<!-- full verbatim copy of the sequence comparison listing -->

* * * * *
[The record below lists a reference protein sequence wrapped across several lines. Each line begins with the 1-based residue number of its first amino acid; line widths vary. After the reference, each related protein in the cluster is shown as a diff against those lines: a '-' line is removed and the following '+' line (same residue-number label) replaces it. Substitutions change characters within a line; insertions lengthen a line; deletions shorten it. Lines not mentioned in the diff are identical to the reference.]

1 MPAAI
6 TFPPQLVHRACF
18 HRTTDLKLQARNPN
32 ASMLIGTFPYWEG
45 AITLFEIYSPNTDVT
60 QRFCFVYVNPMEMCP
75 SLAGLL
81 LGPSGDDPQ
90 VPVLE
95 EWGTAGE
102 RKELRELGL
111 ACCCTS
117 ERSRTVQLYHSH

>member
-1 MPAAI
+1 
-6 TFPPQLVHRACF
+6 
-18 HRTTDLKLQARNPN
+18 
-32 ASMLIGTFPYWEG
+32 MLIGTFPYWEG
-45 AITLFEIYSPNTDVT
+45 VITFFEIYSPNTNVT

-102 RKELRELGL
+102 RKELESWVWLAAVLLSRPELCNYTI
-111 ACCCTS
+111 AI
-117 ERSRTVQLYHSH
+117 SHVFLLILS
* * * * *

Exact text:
[The record below lists a reference protein sequence wrapped across several lines. Each line begins with the 1-based residue number of its first amino acid; line widths vary. After the reference, each related protein in the cluster is shown as a diff against those lines: a '-' line is removed and the following '+' line (same residue-number label) replaces it. Substitutions change characters within a line; insertions lengthen a line; deletions shorten it. Lines not mentioned in the diff are identical to the reference.]

1 MPAAI
6 TFPPQLVHRACF
18 HRTTDLKLQARNPN
32 ASMLIGTFPYWEG
45 AITLFEIYSPNTDVT
60 QRFCFVYVNPMEMCP
75 SLAGLL
81 LGPSGDDPQ
90 VPVLE
95 EWGTAGE
102 RKELRELGL
111 ACCCTS
117 ERSRTVQLYHSH

>member
-1 MPAAI
+1 
-6 TFPPQLVHRACF
+6 
-18 HRTTDLKLQARNPN
+18 
-32 ASMLIGTFPYWEG
+32 MLIGTFPYWEG
-45 AITLFEIYSPNTDVT
+45 VITFFEIYSPNTNVT

-102 RKELRELGL
+102 RKELESWVWLAAVLLSRPELCNYTI
-111 ACCCTS
+111 AI
-117 ERSRTVQLYHSH
+117 SHVFLLILS